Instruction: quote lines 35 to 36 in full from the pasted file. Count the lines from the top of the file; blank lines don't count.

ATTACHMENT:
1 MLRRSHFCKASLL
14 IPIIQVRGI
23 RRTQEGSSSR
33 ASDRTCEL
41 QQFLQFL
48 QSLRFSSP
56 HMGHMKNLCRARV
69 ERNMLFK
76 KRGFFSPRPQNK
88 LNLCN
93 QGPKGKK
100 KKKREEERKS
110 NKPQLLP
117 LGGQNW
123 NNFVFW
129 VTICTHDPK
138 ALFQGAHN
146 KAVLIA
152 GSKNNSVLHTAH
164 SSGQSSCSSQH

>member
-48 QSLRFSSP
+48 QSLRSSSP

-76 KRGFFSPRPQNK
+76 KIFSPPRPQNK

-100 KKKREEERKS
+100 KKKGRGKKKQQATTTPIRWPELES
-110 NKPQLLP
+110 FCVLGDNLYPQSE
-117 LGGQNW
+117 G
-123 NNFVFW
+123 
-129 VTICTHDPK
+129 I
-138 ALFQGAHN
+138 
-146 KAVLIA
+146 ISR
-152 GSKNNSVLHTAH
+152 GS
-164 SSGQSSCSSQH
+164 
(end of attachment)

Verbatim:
+129 I
-138 ALFQGAHN